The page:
Democracy Question Remains Amid 'Arab Spring'

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Nearly one year has passed since demonstrations in Tunisia led to the overthrow of the country's dictator and democratic elections.

Tunisians are pleased that their revolution has inspired others throughout North Africa and the Middle East.

But with uprisings in places like Egypt, Yemen and Syria, the question remains of whether the revolution result in democracy or radical Islamic rule.

This fall, the moderate Islamist Enhada Party won a plurality of votes for Tunisia's new parliament. It has pledged to support secularism and democracy.

Moderate Islamists also won recent elections in Morocco. Secularists in that country say they'll have to wait and see if the new government will be committed to democracy.

The Muslim Brotherhood's Freedom and Justice Party -- the best organized political party in Egypt is expected to win a series of elections and gain control of parliament in that north African country.

Some Egyptians suggest they prefer Islamic law over democracy.

"She say she doesn't want someone to tell her to take off her niqab when she goes to college. Her main goal she says, is Shariah law," an interpreter translating the woman's response into English.

Are Islam and democracy compatible?

Elliott Abrams, a former U.S. national security advisor, said Islamic countries like Malaysia and Indonesia have embraced democracy. He suggested Arab countries may too, if they adjust their culture.

In Syria, what started as demonstrations last spring has now turned into an all out civil war. The Free Syrian Army appears to be growing in force. Abrams says the Assad regime's days are numbered.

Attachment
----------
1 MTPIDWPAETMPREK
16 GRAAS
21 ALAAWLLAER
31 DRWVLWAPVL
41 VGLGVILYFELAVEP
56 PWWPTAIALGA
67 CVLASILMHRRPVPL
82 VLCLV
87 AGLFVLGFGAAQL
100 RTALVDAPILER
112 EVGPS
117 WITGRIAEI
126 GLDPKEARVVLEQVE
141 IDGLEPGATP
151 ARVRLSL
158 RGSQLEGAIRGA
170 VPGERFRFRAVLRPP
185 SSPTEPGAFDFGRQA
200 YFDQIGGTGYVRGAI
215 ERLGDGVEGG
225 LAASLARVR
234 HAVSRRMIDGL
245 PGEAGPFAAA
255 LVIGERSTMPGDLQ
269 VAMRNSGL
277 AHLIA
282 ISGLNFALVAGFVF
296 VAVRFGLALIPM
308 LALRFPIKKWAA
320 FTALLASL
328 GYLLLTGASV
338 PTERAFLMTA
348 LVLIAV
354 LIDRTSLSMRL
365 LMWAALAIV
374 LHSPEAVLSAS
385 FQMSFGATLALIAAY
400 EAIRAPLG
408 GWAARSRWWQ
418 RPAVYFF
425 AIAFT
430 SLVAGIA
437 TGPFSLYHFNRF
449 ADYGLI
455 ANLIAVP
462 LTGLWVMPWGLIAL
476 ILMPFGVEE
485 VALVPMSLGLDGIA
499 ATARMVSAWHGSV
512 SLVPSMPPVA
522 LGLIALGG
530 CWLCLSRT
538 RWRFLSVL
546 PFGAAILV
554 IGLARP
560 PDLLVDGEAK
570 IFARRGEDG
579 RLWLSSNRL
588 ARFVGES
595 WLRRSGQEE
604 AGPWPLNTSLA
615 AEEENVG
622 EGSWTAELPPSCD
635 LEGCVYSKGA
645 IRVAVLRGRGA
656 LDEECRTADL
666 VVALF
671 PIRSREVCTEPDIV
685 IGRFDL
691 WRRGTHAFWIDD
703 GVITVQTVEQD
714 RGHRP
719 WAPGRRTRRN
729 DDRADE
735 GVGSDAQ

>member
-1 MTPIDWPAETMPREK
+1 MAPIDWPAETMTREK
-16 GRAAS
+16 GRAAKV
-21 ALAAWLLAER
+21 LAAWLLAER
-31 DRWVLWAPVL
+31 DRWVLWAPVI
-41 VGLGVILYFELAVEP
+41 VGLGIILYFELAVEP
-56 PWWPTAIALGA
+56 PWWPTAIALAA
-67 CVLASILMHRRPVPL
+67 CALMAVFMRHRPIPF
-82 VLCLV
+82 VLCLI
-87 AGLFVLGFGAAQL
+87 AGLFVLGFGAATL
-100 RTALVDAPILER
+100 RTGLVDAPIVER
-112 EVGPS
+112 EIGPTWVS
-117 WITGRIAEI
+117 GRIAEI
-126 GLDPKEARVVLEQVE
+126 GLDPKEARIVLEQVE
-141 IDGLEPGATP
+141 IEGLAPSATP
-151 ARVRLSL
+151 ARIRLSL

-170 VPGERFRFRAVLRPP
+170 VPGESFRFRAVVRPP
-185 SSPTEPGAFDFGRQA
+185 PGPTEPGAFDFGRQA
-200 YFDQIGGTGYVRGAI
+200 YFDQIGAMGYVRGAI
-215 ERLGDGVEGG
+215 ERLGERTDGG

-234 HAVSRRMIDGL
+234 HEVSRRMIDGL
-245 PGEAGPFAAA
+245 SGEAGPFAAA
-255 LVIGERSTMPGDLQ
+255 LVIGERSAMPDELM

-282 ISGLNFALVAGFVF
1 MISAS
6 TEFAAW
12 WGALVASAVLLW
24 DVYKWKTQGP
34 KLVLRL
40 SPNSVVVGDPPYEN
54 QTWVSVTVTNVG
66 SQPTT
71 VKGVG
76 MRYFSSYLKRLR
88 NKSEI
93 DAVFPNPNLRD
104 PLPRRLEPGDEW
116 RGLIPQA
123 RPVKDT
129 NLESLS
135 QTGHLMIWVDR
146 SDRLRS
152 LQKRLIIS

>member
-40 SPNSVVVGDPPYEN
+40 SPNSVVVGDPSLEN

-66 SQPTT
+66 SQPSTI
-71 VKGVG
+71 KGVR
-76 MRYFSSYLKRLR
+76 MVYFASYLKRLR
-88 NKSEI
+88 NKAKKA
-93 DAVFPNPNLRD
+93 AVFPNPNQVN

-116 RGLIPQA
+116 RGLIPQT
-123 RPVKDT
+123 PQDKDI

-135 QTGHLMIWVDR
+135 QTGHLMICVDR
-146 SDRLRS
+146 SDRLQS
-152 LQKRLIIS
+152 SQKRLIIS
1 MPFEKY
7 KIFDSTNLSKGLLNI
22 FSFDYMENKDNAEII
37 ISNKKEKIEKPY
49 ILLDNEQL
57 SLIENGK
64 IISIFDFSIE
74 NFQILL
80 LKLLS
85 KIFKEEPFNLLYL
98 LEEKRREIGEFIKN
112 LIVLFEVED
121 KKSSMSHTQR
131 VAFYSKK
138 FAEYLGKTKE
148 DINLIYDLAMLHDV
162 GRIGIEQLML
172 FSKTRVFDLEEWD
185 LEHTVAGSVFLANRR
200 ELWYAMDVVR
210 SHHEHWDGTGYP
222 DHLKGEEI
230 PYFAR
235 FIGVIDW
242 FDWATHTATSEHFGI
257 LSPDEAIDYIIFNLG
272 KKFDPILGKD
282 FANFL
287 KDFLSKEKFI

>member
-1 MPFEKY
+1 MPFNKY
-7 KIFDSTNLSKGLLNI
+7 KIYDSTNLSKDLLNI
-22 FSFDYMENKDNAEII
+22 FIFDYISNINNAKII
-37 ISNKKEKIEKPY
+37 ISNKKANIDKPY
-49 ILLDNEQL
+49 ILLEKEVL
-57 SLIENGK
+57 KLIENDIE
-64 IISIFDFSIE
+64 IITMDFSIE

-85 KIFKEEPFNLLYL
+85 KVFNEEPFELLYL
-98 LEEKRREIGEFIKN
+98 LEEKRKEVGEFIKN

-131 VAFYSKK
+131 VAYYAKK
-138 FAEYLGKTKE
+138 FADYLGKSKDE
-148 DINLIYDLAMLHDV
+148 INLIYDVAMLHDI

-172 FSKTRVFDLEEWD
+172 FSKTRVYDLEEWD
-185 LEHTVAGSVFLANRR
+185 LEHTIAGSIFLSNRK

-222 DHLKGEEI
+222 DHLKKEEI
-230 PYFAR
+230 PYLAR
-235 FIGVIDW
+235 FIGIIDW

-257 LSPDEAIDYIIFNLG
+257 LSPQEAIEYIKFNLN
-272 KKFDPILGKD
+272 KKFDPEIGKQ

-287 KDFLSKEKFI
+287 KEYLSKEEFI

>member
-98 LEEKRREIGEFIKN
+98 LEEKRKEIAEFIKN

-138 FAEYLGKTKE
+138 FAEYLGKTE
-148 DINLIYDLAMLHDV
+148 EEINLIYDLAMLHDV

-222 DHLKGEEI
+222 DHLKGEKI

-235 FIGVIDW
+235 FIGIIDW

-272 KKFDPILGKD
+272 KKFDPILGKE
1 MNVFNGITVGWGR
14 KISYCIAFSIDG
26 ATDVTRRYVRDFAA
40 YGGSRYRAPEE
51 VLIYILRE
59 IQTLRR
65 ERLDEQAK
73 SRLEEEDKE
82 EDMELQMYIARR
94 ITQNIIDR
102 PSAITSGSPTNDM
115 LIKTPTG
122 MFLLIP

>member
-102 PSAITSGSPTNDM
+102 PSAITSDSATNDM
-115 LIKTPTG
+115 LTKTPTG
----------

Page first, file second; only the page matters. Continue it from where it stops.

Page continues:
"I think the regime is doomed, but unfortunately it isn't doomed fast enough," Abrams predicted. "Before the end comes which I suspect will be sometime next year, you can see a lot more people killed."

And the fall of the Assad regime -- Iran's only Arab ally -- would be unwelcome news in Tehran.

"For years and years now it's looked as if Iran is the rising power. To lose Syria would all of a sudden suggest it has stopped. This rise of Iran, the growing Iranian influence in the whole region, maybe it's peaked and maybe we can turn it around now," Abrams suggested.

Nina Shea, a human rights lawyer and a member of the U.S. Commission for International Freedom, worries about the rise of an extreme form of Islam in the region and its affect on Christians.

"I think that the last greatest hope for these people and for religious freedom is the United States government," she said. "I don't think the U.S. government gets it. I don't think the administration understands, is informed or cares."

Shea said the U.S. needs to use the political and economic leverage it has to pressure emerging democracies in the Arab world to protect Christians and other religious minorities.

In the case of Egypt, that leverage is U.S. dollars. Washington sends the Egyptian military about $1.2 billion annually.

"We're funding them. We're going to continue to fund them. We've got to get something in return," Shea said.

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